— TUSCALOOSA, Ala. (AP) — One of college football's statistical truisms the past few years has been you're not going to beat Alabama if you can't at least slow down the ground game.
That's typically much easier said than done, but two defenses have already achieved the goal against the top-ranked Crimson Tide through three games.
The uncharacteristically unproductive running game hasn't cost Alabama yet but No. 21 Mississippi visits Saturday night with the Tide coming off its worst rushing output since the South Carolina game in 2010.
Alabama managed just 66 yards on 21 carries against Colorado State and ranks last in the Southeastern Conference in rushing and only one spot higher in total offense. Ole Miss safety Cody Prewitt thinks it's more aberration than trend.
"They were making mistakes that Alabama normally doesn't make," Prewitt said on Monday. "They had players not playing that will be playing against us. We're absolutely expecting the best Alabama team to be out there. And that's what we want. We want to line up and play them."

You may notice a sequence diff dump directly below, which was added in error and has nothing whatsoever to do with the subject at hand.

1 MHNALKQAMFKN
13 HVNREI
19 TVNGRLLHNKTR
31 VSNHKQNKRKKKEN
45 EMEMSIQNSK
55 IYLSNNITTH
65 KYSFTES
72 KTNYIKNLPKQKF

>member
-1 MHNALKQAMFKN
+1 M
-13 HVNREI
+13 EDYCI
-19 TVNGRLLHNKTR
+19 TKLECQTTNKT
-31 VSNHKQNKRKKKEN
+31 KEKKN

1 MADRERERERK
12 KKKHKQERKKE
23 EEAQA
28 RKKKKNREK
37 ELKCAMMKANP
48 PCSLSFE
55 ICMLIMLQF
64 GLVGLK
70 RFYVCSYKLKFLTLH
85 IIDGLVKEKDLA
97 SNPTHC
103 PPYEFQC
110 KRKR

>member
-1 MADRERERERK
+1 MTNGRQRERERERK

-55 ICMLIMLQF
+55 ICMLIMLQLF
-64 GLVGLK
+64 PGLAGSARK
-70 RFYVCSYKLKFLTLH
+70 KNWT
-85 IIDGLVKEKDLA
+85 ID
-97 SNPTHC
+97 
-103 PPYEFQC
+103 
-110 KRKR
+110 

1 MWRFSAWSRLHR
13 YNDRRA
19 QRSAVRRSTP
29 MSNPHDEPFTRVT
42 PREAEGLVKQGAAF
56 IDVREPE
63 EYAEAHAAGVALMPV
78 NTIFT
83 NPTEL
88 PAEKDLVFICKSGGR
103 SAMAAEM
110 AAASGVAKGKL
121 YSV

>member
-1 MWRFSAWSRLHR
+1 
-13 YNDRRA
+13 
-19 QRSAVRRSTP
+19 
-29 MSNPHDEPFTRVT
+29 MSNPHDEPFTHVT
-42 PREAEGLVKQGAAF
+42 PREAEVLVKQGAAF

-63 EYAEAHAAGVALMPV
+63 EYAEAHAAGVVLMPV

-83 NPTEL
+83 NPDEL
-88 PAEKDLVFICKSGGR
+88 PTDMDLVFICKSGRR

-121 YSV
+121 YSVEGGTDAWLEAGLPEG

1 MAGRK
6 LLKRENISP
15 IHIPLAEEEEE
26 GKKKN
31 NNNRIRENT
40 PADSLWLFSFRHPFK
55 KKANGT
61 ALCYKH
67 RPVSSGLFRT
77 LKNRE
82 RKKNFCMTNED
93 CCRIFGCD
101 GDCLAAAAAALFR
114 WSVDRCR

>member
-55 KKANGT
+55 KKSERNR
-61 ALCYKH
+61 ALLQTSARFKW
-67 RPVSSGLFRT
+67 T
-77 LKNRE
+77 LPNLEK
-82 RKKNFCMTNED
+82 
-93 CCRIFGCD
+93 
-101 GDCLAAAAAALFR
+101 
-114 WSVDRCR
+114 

The Tide is 52-0 since the start of the 2008 season when running for 140-plus yards and has produced an average of 84.6 rushing yards in the seven losses during that span. Virginia Tech also held Alabama below 100 yards (96).
The Tide has often been able overpower defenses with the run, especially when the opponents are 40-point underdogs like Colorado State. Instead of wearing down an overmatched team, Alabama ran only once in the third quarter.
The biggest difference in the offense from last season is the loss of three All-America offensive linemen to pave the way.
With tailback T.J. Yeldon, Jalston Fowler and Kenyan Drake joined by four highly rated tailback signees, it seemed Alabama could continue to pound away if it wanted to. It just hasn't happened consistently yet.